Our team continues to be here for you and your cherished pets. We are OPEN and are now able to provide a wide range of services. To learn more about the changes we have implemented in response to COVID-19 and what to expect during your next visit, click here.

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Dental Season by Dr. Chris Hamilton

Although less than was once felt some people still feel pets don’t need dental care or that they just don’t have the problems people do. This is not the case.

Dogs and cats develop almost all the same problems as people do. They will get plaque if the teeth are not cleaned. This can then mineralize to become tartar and continue to worsen over time. As this progresses the tartar will come into contact with the gums, the gingiva, where there can be bacterial overgrowth and lead to gingivitis. From here it can lead to bad breath, gum loss, bone loss, root exposure and loose teeth. If this progresses too far teeth will need to be removed. This process will often occur earlier and faster in small dogs with tooth crowding or other dogs with abnormal tooth distribution (dentition).   These problems are managed in people by the orthodontist.

Cats and dogs do not have flat premolars and molars with pits like us so cavities are not as big of an issue. Cats, though, do develop a cavity like problem along the gum margin if there is significant inflammation from dental disease. These have gone by many names and now we call it tooth resorption. These teeth are painful. These areas of resorption are not fillable like a cavity and an affected tooth will have to be removed.

There are some differences between people and pets but for the most part the progression of tooth disease is the same. Call us at Watertown’s Clappison Animal Hospital to book your no charge dental appointment with a technician until March 31st.

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Radiograph of Brayden the Cat

What lies beneath... the Benefits of Dental Radiographs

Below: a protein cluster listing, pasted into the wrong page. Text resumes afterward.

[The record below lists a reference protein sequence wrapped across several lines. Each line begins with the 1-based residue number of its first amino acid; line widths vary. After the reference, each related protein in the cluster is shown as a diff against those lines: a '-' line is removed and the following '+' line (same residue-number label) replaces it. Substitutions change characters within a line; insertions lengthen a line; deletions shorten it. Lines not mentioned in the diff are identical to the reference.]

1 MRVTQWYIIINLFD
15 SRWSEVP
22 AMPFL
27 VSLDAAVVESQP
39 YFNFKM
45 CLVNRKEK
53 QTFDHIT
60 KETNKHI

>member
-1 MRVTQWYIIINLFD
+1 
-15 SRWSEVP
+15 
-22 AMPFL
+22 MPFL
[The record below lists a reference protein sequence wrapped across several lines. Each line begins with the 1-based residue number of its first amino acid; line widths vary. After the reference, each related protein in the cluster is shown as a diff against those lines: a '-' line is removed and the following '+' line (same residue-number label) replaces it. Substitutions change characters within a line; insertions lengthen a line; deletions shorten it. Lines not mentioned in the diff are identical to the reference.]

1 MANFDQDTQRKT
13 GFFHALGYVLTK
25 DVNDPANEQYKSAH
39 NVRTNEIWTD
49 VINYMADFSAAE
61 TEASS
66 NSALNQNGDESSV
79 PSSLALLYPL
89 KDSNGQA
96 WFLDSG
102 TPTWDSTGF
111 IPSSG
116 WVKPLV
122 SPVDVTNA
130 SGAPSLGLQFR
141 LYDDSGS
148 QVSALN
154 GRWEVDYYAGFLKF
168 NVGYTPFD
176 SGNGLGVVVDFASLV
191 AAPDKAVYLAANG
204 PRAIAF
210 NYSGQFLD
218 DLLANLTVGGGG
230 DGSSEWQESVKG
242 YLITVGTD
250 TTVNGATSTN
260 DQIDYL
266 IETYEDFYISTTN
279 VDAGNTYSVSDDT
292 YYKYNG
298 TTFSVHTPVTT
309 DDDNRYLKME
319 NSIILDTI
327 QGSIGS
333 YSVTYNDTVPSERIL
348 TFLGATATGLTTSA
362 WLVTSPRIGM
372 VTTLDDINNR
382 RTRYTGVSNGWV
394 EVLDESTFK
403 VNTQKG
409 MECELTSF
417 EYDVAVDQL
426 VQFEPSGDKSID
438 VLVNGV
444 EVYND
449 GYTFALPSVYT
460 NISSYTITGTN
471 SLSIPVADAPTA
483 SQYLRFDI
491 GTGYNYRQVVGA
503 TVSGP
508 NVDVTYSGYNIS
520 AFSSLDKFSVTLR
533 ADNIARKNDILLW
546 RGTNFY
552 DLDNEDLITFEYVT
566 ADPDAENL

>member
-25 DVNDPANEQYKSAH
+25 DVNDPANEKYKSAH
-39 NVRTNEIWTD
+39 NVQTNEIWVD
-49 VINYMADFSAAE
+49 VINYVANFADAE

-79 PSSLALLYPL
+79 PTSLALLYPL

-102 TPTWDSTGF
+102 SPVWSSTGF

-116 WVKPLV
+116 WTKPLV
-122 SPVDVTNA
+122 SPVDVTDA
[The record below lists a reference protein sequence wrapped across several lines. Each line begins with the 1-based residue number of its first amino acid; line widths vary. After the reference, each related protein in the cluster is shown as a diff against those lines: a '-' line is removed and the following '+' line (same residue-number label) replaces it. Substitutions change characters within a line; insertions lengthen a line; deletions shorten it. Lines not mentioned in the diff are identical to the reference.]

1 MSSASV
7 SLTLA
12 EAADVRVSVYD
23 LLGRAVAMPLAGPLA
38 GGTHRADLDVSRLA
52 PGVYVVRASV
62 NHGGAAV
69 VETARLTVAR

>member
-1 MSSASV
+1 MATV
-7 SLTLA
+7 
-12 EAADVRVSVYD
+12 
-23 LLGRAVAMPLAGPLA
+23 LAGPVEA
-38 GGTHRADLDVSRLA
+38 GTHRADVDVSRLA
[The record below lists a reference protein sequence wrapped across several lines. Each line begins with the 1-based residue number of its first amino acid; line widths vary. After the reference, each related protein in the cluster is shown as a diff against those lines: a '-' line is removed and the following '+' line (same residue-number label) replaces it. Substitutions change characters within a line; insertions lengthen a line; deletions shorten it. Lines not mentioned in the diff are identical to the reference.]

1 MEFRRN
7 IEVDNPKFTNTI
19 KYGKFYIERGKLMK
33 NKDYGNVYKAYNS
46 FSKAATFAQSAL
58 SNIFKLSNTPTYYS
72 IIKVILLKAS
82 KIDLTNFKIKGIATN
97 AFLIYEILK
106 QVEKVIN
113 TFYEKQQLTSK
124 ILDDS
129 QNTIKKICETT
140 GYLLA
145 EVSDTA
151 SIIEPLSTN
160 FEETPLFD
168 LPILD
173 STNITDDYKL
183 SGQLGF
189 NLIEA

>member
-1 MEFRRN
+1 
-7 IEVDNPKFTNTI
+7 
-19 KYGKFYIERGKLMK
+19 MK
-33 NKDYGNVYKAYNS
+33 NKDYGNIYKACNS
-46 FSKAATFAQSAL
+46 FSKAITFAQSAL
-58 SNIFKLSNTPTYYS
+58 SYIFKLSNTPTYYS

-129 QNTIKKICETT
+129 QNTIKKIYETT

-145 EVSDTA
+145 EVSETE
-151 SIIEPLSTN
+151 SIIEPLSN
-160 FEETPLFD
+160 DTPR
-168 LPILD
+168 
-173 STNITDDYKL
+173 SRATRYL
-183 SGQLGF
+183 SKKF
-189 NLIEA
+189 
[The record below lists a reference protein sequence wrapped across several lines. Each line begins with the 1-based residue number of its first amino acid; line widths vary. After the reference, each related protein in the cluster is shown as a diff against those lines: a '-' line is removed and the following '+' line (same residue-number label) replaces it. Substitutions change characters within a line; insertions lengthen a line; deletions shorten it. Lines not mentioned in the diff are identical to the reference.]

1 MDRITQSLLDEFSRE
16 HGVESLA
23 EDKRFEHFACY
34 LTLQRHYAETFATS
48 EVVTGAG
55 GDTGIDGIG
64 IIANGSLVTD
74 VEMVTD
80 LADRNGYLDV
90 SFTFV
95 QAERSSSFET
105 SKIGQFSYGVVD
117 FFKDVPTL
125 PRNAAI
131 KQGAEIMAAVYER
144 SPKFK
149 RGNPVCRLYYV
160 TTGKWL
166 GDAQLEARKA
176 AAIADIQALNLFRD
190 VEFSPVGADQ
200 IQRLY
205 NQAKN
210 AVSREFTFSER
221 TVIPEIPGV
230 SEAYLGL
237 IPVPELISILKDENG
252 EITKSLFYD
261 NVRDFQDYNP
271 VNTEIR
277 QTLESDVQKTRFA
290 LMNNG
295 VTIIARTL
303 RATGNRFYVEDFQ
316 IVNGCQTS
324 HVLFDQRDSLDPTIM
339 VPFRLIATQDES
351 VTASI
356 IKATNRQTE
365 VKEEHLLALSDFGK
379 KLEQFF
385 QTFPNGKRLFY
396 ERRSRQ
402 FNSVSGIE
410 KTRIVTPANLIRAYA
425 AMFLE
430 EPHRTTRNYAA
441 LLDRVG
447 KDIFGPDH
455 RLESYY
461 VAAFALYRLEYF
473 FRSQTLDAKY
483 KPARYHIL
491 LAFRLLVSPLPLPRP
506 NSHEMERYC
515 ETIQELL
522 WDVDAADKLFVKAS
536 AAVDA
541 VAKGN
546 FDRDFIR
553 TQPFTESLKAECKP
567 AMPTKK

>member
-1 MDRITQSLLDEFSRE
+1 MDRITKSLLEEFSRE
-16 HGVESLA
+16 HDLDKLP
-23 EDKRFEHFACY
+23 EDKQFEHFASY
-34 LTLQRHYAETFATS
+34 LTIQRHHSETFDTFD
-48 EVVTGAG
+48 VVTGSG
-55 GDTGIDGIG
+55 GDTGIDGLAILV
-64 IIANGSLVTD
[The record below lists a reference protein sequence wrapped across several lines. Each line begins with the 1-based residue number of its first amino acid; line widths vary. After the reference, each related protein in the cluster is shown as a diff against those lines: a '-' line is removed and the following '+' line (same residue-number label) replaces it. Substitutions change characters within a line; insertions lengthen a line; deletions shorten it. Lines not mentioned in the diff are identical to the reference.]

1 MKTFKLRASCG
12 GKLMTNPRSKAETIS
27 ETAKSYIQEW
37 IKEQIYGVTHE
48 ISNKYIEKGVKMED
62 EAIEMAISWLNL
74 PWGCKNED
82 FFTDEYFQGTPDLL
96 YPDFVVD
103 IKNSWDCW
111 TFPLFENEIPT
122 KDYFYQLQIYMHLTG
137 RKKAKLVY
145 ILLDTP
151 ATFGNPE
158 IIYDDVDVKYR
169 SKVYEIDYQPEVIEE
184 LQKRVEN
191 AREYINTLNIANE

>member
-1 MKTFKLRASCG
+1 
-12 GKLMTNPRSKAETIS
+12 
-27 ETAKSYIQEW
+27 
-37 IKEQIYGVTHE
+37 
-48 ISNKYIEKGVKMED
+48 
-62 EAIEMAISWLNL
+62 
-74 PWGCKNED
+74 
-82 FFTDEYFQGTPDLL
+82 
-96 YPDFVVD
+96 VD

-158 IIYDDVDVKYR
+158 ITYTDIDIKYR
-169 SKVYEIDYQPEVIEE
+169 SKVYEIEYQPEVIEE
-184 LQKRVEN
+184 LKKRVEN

There are many signs of dental disease such as tartar, gingivitis, bleeding, not eating. Sometimes your veterinarian can see a tooth that’s loose or that the enamel is damaged. The tricky part is that teeth are like little icebergs and much of the tooth is below the gum line.

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Last updated: June 1, 2020

Dear Clients,

With recent changes to restrictions on businesses, we are pleased to advise that effective May 15, 2020 some restrictions on veterinary practices have been lifted. Based on these changes, below are some important updates to our operating policies.

1. WE CAN NOW SEE ALL CASES BY APPOINTMENT ONLY

This includes vaccines, wellness exams, blood work, heartworm testing, spays and neuters, dental services, and more!

2. SAFETY MEASURES TO KEEP EVERYONE SAFE

3. ONLINE CONSULTATIONS ARE AVAILABLE

If you wish to connect with a veterinarian via message, phone or video, visit our website and follow the "Online Consultation" link.

4. NEW PET OWNERS

Have you welcomed a new furry family member to your home? We’d love to meet them! Visit our Must Know New Pet Owner Information page for useful resources and helpful recommendations for new pet owners.

5. OPERATING HOURS

We are OPEN with the following hours:

Monday to Friday: 7:00 am - 7:00 pm
Saturday & Sunday: 9:00 am - 3:00 pm

6. GROOMING SERVICES

If your pet requires grooming, please give us a call and we will put your name on a list. Our groomer Stephanie will contact you directly to schedule an appointment.

7. COUNTRY TAILS DOGGIE DAYCARE

As of Tuesday, May 19, 2020, Country Tails Doggie Daycare is open! Their temporary hours of operation are 8:00 am - 6:00 pm. You may get touch with one of our daycare team members at (905) 690-8005 or at countrytails@clappisonvet.com

Thank you for your patience and understanding and we look forward to seeing you and your furry family members again!

- Your dedicated team at Clappison Animal Hospital